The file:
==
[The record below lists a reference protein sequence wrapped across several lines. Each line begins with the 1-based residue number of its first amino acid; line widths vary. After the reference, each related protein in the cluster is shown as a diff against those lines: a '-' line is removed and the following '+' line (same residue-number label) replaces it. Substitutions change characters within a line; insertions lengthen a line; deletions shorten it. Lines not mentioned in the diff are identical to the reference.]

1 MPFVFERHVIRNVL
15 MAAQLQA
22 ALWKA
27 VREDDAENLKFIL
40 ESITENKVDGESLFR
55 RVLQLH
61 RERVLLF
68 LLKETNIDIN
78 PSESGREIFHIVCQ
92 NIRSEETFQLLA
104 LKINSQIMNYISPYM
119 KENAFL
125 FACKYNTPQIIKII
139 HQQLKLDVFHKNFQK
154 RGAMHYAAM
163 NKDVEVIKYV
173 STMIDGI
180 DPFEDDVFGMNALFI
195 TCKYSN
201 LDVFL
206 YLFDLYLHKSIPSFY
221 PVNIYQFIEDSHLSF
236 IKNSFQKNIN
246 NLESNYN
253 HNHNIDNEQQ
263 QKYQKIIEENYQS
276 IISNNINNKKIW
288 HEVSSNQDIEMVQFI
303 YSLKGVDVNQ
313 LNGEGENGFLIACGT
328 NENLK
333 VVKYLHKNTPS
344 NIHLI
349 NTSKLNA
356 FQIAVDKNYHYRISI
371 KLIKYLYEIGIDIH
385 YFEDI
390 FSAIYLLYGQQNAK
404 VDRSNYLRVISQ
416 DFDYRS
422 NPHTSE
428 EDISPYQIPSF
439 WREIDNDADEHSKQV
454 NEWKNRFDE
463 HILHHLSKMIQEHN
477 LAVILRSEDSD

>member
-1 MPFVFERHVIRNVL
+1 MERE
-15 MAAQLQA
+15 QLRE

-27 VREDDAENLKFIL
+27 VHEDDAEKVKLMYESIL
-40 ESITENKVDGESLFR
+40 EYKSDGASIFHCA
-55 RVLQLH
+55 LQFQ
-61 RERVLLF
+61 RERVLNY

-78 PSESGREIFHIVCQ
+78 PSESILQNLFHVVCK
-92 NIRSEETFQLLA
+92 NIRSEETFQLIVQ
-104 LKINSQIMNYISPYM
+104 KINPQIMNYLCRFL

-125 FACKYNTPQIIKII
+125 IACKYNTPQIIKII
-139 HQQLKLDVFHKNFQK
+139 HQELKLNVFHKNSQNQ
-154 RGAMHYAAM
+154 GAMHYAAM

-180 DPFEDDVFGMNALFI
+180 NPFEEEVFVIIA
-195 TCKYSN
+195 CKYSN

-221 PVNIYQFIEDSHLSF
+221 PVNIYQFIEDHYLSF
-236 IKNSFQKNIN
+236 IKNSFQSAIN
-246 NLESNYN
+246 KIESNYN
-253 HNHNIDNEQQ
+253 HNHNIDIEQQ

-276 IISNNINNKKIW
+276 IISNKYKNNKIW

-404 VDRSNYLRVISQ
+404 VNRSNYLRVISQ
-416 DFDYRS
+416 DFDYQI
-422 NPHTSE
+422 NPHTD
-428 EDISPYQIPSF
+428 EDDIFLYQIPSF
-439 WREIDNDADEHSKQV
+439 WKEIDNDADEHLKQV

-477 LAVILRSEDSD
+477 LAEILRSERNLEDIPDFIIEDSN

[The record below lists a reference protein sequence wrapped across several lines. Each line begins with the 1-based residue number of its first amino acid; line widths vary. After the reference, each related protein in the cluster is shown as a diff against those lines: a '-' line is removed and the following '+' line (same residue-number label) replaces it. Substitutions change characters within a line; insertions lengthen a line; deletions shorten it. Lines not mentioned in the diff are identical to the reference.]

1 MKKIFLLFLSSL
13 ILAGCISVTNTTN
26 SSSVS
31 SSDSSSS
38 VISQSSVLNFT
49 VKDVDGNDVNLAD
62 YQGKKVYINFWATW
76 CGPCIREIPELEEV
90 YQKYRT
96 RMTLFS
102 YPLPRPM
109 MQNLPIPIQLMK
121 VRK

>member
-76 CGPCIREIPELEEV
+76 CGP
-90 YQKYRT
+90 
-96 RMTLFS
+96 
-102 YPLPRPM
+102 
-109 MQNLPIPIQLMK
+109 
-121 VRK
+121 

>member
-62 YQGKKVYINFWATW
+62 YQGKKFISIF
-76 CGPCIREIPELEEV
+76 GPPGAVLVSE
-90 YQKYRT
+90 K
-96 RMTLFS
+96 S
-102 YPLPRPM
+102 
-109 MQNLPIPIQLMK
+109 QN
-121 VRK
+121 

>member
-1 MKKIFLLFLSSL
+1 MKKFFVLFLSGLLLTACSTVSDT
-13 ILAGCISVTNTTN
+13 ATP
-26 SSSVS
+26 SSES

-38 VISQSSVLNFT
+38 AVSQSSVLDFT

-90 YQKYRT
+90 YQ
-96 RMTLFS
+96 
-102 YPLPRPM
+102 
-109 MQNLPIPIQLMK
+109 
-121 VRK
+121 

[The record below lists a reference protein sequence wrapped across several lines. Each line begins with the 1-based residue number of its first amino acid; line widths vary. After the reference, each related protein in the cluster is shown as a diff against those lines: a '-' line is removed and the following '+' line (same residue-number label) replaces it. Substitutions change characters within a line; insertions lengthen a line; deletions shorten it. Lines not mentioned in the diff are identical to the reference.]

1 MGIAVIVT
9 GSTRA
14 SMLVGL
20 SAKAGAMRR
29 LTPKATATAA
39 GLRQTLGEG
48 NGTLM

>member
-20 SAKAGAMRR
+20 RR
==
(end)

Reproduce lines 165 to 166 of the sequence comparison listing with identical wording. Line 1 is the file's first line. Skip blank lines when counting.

29 LTPKATATAA
39 GLRQTLGEG